Babu was both shy and fearful. He experienced fear more than shyness, which sometimes helped him hide the fact that he was afraid. When he cringed, people elder to him remarked that he was shy, when in fact he was shaking internally with a feeling bordering on dread. He often kept his mouth shut, for fear of saying the wrong thing. And people, the forgiving older people, invariably interpreted his silence as attentive listening, for most people crave for listeners, and dislike interruptions when they talk. Silence on his part also earned him the merit of obedience and one of good manners. He glowed internally at these kind remarks, and did not bother much about their accuracy. Gradually he began to accept his condition as a natural ally in building his reputation for being good. As he spoke less and less, the more introverted he became, and soon he lost touch with the social side of life. Even when he was among a crowd, he peopled his world with his imagination, which was ever active behind the silent mouth and the wide open eyes.
The greatest fear Babu faced, one that ran through his heart like a train hurtling on tracks, was the fear of the father figure. His father spoke little, to the point and never argued. He sometimes cracked jokes, around the dining table, which was the only time when his face did not sport seriousness. His mom shushed everyone into silence when his father was around. Babu never stepped into his room where, reclining in an easy chair, his father either read a book or a newspaper. When he was doing neither, he was seen at his desk hammering away on his Italian typewriter, the fingers flying with such rapidity that the key strokes sounded like staccato gunfire. When irritated, he felt his father’s voice grate on his heart, felt the pounding in his heart, and everything inside him stood still, clammed up. Babu feared the tone, the rasp in the voice, the irritation in the speech and above all dreaded the chilling effect it had on him. Any voice that remotely resembled it drove iron into his heart. Babu’s fear rose from a rasping male voice.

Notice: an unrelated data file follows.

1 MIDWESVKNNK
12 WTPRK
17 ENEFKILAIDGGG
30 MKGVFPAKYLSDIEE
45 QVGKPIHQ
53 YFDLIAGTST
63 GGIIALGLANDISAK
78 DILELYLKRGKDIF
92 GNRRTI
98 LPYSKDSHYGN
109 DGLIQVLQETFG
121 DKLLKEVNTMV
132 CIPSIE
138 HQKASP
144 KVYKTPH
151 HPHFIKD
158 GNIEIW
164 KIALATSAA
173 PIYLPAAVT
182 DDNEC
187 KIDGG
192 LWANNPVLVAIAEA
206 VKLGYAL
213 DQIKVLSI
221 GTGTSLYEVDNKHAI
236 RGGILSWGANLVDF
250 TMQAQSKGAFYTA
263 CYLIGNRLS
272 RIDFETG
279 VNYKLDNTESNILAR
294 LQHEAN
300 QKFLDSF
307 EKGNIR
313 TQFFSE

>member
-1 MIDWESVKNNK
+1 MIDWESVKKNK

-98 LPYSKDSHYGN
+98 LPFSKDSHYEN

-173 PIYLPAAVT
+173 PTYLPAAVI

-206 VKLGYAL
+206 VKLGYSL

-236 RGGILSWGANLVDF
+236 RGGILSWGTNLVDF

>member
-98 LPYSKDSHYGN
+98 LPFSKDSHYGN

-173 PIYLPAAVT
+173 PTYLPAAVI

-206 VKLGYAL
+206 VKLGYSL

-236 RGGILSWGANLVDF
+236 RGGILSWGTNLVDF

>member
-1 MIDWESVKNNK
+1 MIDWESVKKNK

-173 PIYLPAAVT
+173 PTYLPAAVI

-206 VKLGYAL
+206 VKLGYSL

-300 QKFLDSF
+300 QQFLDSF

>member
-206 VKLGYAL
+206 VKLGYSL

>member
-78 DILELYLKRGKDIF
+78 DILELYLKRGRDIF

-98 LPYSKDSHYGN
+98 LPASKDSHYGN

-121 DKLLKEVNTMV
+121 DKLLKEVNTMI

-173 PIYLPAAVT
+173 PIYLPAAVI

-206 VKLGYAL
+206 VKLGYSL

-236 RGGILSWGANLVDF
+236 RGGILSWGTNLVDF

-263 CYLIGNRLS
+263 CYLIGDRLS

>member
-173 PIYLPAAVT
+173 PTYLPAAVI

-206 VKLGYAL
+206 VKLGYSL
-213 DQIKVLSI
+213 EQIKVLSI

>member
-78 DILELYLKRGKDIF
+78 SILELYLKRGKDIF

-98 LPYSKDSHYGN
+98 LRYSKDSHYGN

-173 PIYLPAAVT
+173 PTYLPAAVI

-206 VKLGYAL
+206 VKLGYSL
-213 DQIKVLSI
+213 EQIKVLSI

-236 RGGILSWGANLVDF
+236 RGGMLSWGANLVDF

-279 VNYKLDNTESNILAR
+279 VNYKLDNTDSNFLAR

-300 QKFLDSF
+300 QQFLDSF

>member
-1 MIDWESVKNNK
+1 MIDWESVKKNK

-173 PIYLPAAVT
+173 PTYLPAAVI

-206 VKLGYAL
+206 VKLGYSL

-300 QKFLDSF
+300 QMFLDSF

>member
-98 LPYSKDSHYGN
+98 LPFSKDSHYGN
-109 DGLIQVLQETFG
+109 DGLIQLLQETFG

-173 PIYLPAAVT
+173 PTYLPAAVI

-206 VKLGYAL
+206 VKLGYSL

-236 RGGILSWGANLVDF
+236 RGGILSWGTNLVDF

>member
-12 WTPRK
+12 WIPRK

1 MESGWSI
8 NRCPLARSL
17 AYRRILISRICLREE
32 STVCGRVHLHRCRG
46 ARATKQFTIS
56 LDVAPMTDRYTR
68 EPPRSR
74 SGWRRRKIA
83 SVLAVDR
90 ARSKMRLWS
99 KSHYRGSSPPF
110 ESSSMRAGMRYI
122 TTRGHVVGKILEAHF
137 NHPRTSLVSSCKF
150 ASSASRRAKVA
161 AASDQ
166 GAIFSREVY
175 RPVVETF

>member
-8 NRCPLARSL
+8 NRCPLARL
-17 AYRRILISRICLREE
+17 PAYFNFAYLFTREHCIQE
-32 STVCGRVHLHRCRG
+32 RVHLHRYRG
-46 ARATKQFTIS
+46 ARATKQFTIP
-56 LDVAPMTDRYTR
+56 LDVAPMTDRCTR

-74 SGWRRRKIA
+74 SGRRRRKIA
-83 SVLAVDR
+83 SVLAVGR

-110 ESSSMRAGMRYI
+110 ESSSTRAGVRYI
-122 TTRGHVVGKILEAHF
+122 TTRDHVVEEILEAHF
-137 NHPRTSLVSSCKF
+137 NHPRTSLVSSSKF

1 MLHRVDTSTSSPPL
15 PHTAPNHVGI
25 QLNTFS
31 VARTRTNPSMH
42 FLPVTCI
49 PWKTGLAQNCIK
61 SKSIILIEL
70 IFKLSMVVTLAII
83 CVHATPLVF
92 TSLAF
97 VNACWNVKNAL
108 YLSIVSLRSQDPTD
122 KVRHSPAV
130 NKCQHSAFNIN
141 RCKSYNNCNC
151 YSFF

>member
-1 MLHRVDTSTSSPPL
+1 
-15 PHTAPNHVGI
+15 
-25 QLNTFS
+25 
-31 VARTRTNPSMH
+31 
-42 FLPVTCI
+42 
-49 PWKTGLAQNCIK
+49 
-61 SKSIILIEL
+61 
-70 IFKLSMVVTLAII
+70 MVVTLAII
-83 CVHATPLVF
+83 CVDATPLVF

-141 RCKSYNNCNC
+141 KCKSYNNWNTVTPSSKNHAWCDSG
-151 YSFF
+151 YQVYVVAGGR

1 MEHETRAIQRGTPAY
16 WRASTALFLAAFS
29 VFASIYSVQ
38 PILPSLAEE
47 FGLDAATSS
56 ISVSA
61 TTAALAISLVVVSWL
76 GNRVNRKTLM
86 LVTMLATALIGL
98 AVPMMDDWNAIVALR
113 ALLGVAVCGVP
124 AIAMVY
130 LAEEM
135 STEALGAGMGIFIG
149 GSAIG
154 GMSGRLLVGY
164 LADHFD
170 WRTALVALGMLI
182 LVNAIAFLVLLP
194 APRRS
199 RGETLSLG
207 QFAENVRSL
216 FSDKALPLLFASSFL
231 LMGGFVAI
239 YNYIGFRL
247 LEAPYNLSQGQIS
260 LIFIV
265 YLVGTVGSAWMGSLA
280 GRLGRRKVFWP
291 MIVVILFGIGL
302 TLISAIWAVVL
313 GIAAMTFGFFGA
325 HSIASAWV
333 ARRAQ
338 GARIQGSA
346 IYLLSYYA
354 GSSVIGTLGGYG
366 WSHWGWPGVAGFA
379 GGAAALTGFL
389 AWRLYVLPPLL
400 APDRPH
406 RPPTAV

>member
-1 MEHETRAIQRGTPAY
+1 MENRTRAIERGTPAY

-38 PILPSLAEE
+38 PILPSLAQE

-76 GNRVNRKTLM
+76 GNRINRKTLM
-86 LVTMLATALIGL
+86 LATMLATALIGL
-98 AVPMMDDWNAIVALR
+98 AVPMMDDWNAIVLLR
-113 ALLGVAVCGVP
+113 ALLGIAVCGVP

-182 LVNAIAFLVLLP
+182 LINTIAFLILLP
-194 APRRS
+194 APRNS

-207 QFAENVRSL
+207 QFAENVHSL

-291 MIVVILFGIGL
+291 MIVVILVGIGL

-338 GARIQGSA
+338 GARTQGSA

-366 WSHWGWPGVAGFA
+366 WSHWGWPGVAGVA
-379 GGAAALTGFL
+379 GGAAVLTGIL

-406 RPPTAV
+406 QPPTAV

Fear became Babu’s companion. It was always there, round the corner, except when he was hiding behind his mother’s pallu. He pushed his mother first and straggled behind. She became his bodyguard, not that if ever anyone got physical with him. Not even his dad, though there was that one time when he got the jolt of his life, a lightning strike that seared across his cheek and spun his world into a tizzy. It was a morning like any other, but Babu felt disinclined to go to school. He expresse his wish to stay at home and his ever considerate mother gladly obliged. Babu’s father, however, did not take kindly to it. On the other hand, he demanded to know the reason for his son’s stay at home. Learning that it was nothing but truancy he became furious, strode up to the cringing lad hiding behind his mother’s pallu and smartly executed a vicious slap on Babu’s tender cheek. That left a welt and fever in the body and fear in the mind. Feeling Babu’s burning body, his father rushed him to a clinic and confessed his rash act and promptly received humbly the good doctor’s reprimand. That was the first time Babu felt his father’s hand and never again did he feel it, either in anger or in affection. The wound healed in no time, but the fear became stronger in time.
Babu’s fear expressed itself in one undesirable way. Like hurt brought tears to the eyes, fear filled his bladder. Unbeknown to him, urine shot out before he realized and held it back. Babu’s glands worked furiously, ever on the point of releasing their secretions. It so happened that while in primary school he wanted to sharpen his pencil. Without a moment’s thought he dashed towards the teacher’s desk and started using the new sharpening tool fixed to her desk. Suddenly, the stentorian voice of the teacher rose from behind him – what are you doing there? – and sent fear through his heart. Babu wet his shorts, felt weak in the legs and managed to limp back to his seat. It wouldn’t have troubled him if that was just a one time happening. It happened again when an older boy heckled him and threatened to slap him if he did not part with his marbles.